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Robert B. Woodward

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Robert Burns Woodward (April 10, 1917-July 8, 1979) was an American organic chemist.

Woodward was born in Boston, Massachusetts, the son of Arthur Woodward (an immigrant from England) and Margaret Woodward, nee Burns (an immigrant from Scotland, born in Glasgow).

At an early age, Woodward was attracted to chemistry and engaged in private study while he attended the public primary and secondary schools of Quincy, Massachusetts. In 1933, he entered the Massachusetts Institute of Technology (MIT), but neglected his formal studies badly enough to be expelled the next year. MIT readmitted him in 1935, and by 1936 he had received the Bachelor of Science degree. Only one year later, MIT awarded him the doctorate. He took a postdoctoral fellowship at neighboring Harvard University from 1937 to 1938, and remained at Harvard in various capacities for the rest of his life.

While still remaining at Harvard, he took on the directorship of the Woodward Research Institute[?], based at Basel, Switzerland in 1963. He also became a trustee of his alma mater, MIT, from 1966 to 1971 and of the Weizmann Institute of Science[?] in Israel.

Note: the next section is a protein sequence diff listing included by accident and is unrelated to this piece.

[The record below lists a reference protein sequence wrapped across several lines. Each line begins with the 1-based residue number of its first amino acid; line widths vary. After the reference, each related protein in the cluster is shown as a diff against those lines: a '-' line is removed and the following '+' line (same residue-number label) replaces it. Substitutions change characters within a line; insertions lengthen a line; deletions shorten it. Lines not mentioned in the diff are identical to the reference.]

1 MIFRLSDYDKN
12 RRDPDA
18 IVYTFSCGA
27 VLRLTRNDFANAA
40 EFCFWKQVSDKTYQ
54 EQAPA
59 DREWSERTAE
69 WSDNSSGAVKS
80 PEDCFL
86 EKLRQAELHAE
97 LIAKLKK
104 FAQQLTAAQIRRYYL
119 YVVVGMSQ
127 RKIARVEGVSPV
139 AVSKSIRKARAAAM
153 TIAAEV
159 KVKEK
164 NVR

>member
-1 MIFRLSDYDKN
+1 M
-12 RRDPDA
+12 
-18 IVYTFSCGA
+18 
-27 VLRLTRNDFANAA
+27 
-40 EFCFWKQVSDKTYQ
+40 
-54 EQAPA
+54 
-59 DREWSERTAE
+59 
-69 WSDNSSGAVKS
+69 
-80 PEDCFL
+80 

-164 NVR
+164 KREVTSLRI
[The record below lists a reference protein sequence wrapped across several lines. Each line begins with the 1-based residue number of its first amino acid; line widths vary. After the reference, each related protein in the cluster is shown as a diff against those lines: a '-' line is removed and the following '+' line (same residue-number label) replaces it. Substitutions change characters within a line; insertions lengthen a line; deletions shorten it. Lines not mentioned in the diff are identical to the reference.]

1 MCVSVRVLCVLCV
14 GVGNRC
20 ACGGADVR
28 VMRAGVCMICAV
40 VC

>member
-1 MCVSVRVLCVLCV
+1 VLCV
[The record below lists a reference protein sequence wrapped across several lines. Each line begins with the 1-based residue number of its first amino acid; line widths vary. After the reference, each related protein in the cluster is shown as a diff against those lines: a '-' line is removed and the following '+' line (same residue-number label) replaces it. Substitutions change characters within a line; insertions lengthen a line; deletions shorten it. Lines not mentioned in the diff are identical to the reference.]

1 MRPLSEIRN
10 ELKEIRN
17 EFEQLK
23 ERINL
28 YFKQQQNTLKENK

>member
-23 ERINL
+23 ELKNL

In 1965 he received the Nobel Prize in Chemistry for his synthetic work with natural products (including such molecules as chlorophyll and many antibiotics). That same year, he and his student Roald Hoffmann devised rules (now called the Woodward-Hoffmann rules[?]) for elucidating the stereochemistry of the products of organic reactions. Woodward formulated his ideas (which were based on the symmetry properties of molecular orbitals) based on his experiences as a synthetic organic chemist; he asked Hoffman to perform theoretical calculations to verify these ideas, which were done using Hoffmann's Extended Hückel method[?]. Hoffmann received the 1981 Nobel Prize for this work; Woodward undoubtedly would have received a second Nobel Prize as well, except that Nobel Prizes are not awarded posthumously.

He continued working on organic syntheses, developing a process for the synthesis of vitamin B-12[?] in 1971.

Woodward received numerous awards from scientific societies and honorary degrees, and was made a member or honorary member of a large number of academies all over the world.

In 1938 he married Irja Pullman, and in 1946 he married Eudoxia Muller. From the first marriage he had two daughters, and from the second one daughter and one son.

He died in Cambridge, Massachusetts, while working on the synthesis of an antibiotic, erythromycin.



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